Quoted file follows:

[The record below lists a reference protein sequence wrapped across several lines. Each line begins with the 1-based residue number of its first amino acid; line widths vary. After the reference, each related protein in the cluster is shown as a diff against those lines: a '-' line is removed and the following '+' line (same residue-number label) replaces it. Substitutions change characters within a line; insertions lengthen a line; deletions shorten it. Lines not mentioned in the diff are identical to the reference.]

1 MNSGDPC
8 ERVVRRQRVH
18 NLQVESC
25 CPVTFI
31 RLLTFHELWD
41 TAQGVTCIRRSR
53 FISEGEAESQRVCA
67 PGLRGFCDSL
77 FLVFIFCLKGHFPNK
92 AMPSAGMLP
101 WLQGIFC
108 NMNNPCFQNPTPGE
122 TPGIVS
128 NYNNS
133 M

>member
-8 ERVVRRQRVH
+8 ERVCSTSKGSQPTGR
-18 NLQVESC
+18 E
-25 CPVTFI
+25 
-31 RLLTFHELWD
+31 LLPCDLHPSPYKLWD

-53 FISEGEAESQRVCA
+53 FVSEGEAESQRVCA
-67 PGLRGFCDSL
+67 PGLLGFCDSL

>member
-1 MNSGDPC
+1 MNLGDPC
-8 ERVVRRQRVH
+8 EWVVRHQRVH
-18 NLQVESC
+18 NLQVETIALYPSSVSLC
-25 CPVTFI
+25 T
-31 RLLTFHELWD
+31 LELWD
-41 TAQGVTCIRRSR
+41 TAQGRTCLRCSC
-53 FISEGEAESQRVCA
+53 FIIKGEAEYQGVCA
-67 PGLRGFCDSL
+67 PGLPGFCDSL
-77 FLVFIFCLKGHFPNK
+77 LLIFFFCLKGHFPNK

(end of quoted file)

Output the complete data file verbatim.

[The record below lists a reference protein sequence wrapped across several lines. Each line begins with the 1-based residue number of its first amino acid; line widths vary. After the reference, each related protein in the cluster is shown as a diff against those lines: a '-' line is removed and the following '+' line (same residue-number label) replaces it. Substitutions change characters within a line; insertions lengthen a line; deletions shorten it. Lines not mentioned in the diff are identical to the reference.]

1 MNSGDPC
8 ERVVRRQRVH
18 NLQVESC
25 CPVTFI
31 RLLTFHELWD
41 TAQGVTCIRRSR
53 FISEGEAESQRVCA
67 PGLRGFCDSL
77 FLVFIFCLKGHFPNK
92 AMPSAGMLP
101 WLQGIFC
108 NMNNPCFQNPTPGE
122 TPGIVS
128 NYNNS
133 M

>member
-8 ERVVRRQRVH
+8 ERVCSTSKGSQPTGR
-18 NLQVESC
+18 E
-25 CPVTFI
+25 
-31 RLLTFHELWD
+31 LLPCDLHPSPYKLWD

-53 FISEGEAESQRVCA
+53 FVSEGEAESQRVCA
-67 PGLRGFCDSL
+67 PGLLGFCDSL

>member
-1 MNSGDPC
+1 MNLGDPC
-8 ERVVRRQRVH
+8 EWVVRHQRVH
-18 NLQVESC
+18 NLQVETIALYPSSVSLC
-25 CPVTFI
+25 T
-31 RLLTFHELWD
+31 LELWD
-41 TAQGVTCIRRSR
+41 TAQGRTCLRCSC
-53 FISEGEAESQRVCA
+53 FIIKGEAEYQGVCA
-67 PGLRGFCDSL
+67 PGLPGFCDSL
-77 FLVFIFCLKGHFPNK
+77 LLIFFFCLKGHFPNK